Autographed by Hauptmann Georg Csurusky, Oberfeldwebel Rony Lauer and Oberfeldwebel Hermann Wieczorek.

L/E of 600. Signed and numbered by the artist.

Size: 34 1/2" x 23 1/2"

Price: $175.00


General Bradley's 1st American Army reached the Rhine river at Remagen on March 7, 1945. Such was the speed of the advance that they arrived before the retreating German troops had time to blow up the vital Ludendorff Bridge. The 9th Armored Division seized the opportunity, took the bridge intact, and immediately established a bridgehead.

Realizing the importance of the bridge to the advancing American army and the threat it's existence posed, the Luftwaffe was ordered to distroy the bridge at all costs. Desperate efforts were made to distroy and to defend the bridge, and the fighting in the air and on the ground over the course of several days became known as one of the legendary battles of the war.

The American figher groups had no available base within operating range of the bridge and so the RAF was called in. Based to the north in Holland, 274 Squadron's Tempest Vs had the range to cover Remagen and these powerful, low-level ground-attack fighter-bombers were soon taking on the German ME-262 jets in low-level air combat.

Fast as they were, the Tempest did not have the speed of the '262, so they attacked the jets in head-on passes, a favored Luftwaffe tactic used against American bombers. With closing speeds of up to 1,000 MPH, the Tempests had little chance of shooting the '262s down, but the dangerous tactic was successful in breaking up the attack. Every antiaircraft gun on the ground was simultaneously firing, and bombs were exploding around the bridge: the scene was one of total conflagration.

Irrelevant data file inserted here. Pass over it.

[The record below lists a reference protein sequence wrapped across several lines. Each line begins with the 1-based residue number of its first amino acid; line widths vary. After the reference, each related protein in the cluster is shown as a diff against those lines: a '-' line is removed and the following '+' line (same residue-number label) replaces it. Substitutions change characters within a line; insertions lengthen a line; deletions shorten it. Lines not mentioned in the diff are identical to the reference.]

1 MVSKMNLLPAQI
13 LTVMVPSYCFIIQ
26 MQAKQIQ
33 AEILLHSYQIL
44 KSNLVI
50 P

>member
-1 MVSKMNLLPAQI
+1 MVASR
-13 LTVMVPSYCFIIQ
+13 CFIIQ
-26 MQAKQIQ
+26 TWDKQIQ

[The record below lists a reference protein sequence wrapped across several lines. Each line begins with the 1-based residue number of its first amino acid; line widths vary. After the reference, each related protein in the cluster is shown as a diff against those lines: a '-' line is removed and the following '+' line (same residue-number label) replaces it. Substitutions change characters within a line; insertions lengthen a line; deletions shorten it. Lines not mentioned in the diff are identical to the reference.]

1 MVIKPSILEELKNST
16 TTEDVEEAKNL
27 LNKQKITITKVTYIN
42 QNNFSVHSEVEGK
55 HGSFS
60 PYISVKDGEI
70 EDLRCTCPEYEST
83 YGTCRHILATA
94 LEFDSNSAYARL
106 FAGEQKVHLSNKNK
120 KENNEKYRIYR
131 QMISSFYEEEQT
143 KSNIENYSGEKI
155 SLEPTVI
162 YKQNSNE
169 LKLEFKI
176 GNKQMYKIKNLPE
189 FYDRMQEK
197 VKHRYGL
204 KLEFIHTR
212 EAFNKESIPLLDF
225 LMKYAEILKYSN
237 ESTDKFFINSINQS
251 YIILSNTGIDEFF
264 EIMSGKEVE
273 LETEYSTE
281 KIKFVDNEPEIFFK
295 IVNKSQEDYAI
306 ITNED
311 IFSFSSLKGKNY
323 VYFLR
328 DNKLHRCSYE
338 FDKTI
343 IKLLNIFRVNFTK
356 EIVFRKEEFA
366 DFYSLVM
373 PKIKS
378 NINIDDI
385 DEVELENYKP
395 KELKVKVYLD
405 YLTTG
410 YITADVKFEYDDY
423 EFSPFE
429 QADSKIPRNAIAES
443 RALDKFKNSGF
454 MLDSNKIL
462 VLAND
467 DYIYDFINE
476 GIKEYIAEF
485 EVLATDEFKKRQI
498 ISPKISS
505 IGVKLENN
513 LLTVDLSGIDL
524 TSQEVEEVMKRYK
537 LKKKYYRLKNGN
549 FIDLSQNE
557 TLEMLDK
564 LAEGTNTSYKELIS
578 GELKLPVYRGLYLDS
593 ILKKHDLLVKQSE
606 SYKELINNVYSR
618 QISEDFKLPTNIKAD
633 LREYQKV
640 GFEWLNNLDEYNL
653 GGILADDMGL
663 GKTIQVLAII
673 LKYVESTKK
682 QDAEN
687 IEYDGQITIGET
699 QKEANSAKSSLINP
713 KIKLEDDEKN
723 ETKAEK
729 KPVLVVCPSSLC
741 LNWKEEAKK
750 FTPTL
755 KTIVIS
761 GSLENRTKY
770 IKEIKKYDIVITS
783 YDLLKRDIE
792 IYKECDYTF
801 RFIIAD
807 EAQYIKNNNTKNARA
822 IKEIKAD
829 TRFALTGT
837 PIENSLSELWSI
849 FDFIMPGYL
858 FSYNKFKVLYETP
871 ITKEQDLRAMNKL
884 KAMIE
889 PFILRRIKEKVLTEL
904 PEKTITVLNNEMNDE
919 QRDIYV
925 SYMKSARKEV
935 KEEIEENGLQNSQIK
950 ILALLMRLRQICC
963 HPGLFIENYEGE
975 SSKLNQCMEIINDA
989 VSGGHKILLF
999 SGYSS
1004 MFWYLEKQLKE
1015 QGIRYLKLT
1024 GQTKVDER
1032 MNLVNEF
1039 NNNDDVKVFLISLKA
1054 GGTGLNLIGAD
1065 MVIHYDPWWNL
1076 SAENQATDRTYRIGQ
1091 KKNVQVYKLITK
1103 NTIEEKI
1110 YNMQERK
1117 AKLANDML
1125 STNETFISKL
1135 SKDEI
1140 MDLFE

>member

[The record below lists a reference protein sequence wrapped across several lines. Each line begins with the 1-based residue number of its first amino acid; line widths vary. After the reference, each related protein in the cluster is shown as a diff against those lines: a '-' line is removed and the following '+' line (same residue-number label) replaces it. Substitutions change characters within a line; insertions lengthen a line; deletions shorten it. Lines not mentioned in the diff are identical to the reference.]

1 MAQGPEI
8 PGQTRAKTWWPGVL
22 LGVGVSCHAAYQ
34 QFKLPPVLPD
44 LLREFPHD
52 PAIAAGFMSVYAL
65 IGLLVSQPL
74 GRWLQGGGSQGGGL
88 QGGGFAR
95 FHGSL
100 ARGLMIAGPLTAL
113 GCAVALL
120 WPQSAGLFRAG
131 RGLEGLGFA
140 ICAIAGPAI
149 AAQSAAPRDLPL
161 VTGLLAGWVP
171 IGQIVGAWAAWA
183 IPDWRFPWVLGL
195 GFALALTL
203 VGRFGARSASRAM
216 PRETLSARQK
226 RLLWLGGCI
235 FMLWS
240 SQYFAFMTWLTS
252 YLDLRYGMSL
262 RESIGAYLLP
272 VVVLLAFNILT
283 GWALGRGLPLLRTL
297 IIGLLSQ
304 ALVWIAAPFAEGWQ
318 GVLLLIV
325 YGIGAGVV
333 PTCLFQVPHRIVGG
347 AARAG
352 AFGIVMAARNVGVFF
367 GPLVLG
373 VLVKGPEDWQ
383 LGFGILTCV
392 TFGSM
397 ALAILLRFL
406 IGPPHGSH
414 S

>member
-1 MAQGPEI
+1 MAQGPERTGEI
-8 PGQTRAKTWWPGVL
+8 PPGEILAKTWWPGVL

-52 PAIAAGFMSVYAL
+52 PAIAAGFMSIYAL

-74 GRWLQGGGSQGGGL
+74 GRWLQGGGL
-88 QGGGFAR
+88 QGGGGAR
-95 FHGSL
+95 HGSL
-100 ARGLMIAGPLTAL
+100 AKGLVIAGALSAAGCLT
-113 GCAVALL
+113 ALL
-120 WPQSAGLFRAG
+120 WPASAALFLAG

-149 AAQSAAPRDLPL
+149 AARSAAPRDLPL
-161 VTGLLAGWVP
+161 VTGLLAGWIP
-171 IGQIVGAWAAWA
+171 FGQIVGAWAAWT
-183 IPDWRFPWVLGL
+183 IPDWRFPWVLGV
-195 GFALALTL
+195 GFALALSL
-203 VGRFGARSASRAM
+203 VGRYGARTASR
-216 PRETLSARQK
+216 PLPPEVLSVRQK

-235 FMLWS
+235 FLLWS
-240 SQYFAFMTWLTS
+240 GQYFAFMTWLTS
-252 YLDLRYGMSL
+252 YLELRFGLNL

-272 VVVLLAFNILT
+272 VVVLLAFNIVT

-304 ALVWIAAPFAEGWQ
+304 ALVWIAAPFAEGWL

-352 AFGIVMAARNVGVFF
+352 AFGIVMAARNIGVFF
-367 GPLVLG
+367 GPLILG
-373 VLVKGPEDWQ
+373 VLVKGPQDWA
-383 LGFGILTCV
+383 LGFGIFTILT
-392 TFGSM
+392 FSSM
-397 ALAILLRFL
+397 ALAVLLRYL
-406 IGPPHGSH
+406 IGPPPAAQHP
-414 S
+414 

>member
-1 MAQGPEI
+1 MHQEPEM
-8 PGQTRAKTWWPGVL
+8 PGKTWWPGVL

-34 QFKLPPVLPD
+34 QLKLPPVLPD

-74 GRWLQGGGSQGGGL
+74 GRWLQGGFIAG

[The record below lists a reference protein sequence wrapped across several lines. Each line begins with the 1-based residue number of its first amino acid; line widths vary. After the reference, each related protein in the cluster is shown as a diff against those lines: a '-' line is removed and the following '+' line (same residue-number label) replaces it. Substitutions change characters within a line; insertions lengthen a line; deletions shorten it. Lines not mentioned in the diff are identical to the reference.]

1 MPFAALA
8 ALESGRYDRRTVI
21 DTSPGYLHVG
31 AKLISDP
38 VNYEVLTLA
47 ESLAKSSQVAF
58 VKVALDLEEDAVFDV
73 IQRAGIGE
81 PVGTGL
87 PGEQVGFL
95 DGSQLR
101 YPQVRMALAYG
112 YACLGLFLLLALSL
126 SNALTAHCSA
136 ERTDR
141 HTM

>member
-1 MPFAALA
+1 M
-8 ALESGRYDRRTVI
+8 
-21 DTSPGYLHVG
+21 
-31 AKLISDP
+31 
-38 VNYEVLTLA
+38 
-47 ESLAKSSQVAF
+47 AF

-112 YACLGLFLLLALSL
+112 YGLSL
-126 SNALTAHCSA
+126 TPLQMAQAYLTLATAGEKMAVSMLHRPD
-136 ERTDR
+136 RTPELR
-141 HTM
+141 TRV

Nicolas Trudgian's new painting brings this fantastic scene to life. Two leading Tempests have flown through the Luftwaffe formation, the aircraft closing faster than the speed of sound and missing each other by feet. The conventration of the attackers is broken momentarily, just enough so that the bombs miss the bridge. In the background, more German aircraft can be seen coming in to attack.

With each prnt in the edition personally signed by the last three surviving Luftwaffe ME-262 pilots who attacked the Bridge at Remagen, "Clash Over Remagen" is surely destined to become one of aviation art's great collector pieces.


Hauptmann Georg Csurusky
After completing his pilot training, Georg was posted in January, 1943, to 1.KG51 on the eastern front, flying the JU-88 all-weather medium bomber. In August, 1943, he converted to fly the ME-410 Hornet. In 1944, 1 Gruppe KG51 converted to train on the ME-262 jet fighter-bomber for the Western Front. Georg flew the 262 on the attack on the Ludendorff Bridge. At the war's end he had flown 209 combat missions on both fronts, 68 of which were in the ME-262.

Oberfeldwebel Rony Lauer
Rony Lauer joined the Luftwaffe in 1937 but was still in pilot training at the start of the war. In 1942 he was posted to join KG30, flying the JU-88 on operations over England and later in the Mediteranean theater. In June, 1944, he transferred to 1./KG51 for training on the ME-262 and flew in in combat a few months later. Rony flew one of the lead aircraft in the attack on the Bridge at Remagen, and flew the 262 until the end of the war.

Oberfeldwebel Hermann Wieczorek
Hermann Wieczorek joined the Luftwaffe in 1935 and served as a flight mechanic before training as a pilot. Upon qualifying, he served initially as a flying instructor before joining Oberfehlshaber Sud, under General Kesselring, flying photoreconnaissance missions in the ME-110 and JU-88 over Italy and North Africa. In June, 1944, he was transferred to 1./KG51, flying the ME-262 on the Western Front. Hermann flew the 262 in the action against the Bridge at Remagen and afterword until the end of the war.